Mood-Detecting Sensor Could Help Machines Respond to Emotions

Smart homes could play music to fit your mood

2 min read
mood-detecting sensor
Photo: Jason Dorfman/MIT CSAIL

Emotions can be detected remotely using a device that emits wireless signals to help it measure heartbeat and breathing, say researchers at MIT's Computer Science and Artificial Intelligence Laboratory.

The new device, named “EQ-Radio,” is 87 percent accurate at detecting whether a person is excited, happy, angry or sad—all without on-body sensors or facial-recognition software.

“We picture EQ-Radio being used in entertainment, consumer behavior, and healthcare,” says the study’s lead researcher, Mingmin Zhao. “For example,” says Zhao, a graduate student, “smart homes could use information about your emotions to adjust the music or even suggest that you get some fresh air if you've been sad for a few days.” Zhao adds that remote emotion monitoring could eventually be used to diagnose or track conditions like depression and anxiety.”

Zhao and study co-authors Dina Katabi and Fadel Adib will present their work in October at the Association of Computing Machinery's International Conference on Mobile Computing and Networking (MobiCom) in New York.

Existing technologies for detecting emotion require on-body sensors or audiovisual cues, but there are downsides to both these methods. For example, on-body sensors such as chest bands and ECG monitors are inconvenient to wear and become less accurate if they shift position over time. Systems that rely on audiovisual cues require people to face cameras, and can miss subtle facial expressions.

Instead, EQ-Radio emits radio signals that reflect off a person's body and back to the device. Its algorithms can detect individual heartbeats from these radio echoes with an accuracy comparable to on-body ECG monitors.

In experiments, the researchers then had EQ-Radio scan 30 volunteers, each seated about one meter away from the gadget. They were listening to music, looking at photos, or watching videos to help them recall memories that made them feel either happy, excited, sad, angry, or neutral. The system collected more than 130,000 heartbeats.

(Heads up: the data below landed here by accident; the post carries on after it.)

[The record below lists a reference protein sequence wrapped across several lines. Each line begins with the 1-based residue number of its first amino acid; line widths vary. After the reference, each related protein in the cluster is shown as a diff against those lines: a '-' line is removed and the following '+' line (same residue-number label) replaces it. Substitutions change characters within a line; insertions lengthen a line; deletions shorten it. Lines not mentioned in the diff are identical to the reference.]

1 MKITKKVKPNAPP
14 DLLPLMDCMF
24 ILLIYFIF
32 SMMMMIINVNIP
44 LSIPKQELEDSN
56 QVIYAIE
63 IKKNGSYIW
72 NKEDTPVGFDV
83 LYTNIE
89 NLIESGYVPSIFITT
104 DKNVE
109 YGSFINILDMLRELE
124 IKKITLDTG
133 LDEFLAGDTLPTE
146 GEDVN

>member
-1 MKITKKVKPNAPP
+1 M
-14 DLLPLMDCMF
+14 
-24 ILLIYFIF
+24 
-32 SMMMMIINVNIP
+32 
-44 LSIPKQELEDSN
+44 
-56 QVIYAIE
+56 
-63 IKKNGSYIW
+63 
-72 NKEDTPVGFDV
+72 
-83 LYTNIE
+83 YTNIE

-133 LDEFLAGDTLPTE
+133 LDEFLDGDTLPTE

The device examined small differences in heartbeat length that indicated these emotions. It accurately pegged the person’s state of mind  72.3 percent of the time, even if it had not previously analyzed him or her.

“This work demonstrates that wireless technologies can capture meaningful information about human behavior that is invisible to the naked eye,” Zhao says.

Though EQ-Radio achieved a level of accuracy comparable to methods using on-body sensors, Microsoft's vision-based Emotion API, which focuses on facial expressions, was right only about 40 percent of the time. Emotion API figured out when a person is in a neutral emotional state about as well as EQ-Radio did. This is likely because noting the absence of emotion on someone’s face is usually easier to do than labeling whether it’s a happy, excited, sad, or angry face. The MIT team, which tested both systems, noted that Emotion API was more accurate with positive emotions than negative ones, likely because positive emotions typically have more visible features such as smiling, whereas negative emotions are visually closer to a neutral state.

“We view this work as the next step in trying to develop computers that can understand us better at an emotional level and potentially interact with us similarly to how we interact with other human beings,” Zhao says.

The scientists noted that the implications of this work may extend beyond emotion recognition. For instance, wireless heartbeat analysis could be used for non-invasive health monitoring and diagnosis of conditions such as arrhythmia.

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How the U.S. Army Is Turning Robots Into Team Players

Engineers battle the limits of deep learning for battlefield bots

11 min read
Robot with threads near a fallen branch

RoMan, the Army Research Laboratory's robotic manipulator, considers the best way to grasp and move a tree branch at the Adelphi Laboratory Center, in Maryland.

Evan Ackerman

This article is part of our special report on AI, “The Great AI Reckoning.

"I should probably not be standing this close," I think to myself, as the robot slowly approaches a large tree branch on the floor in front of me. It's not the size of the branch that makes me nervous—it's that the robot is operating autonomously, and that while I know what it's supposed to do, I'm not entirely sure what it will do. If everything works the way the roboticists at the U.S. Army Research Laboratory (ARL) in Adelphi, Md., expect, the robot will identify the branch, grasp it, and drag it out of the way. These folks know what they're doing, but I've spent enough time around robots that I take a small step backwards anyway.

The robot, named RoMan, for Robotic Manipulator, is about the size of a large lawn mower, with a tracked base that helps it handle most kinds of terrain. At the front, it has a squat torso equipped with cameras and depth sensors, as well as a pair of arms that were harvested from a prototype disaster-response robot originally developed at NASA's Jet Propulsion Laboratory for a DARPA robotics competition. RoMan's job today is roadway clearing, a multistep task that ARL wants the robot to complete as autonomously as possible. Instead of instructing the robot to grasp specific objects in specific ways and move them to specific places, the operators tell RoMan to "go clear a path." It's then up to the robot to make all the decisions necessary to achieve that objective.

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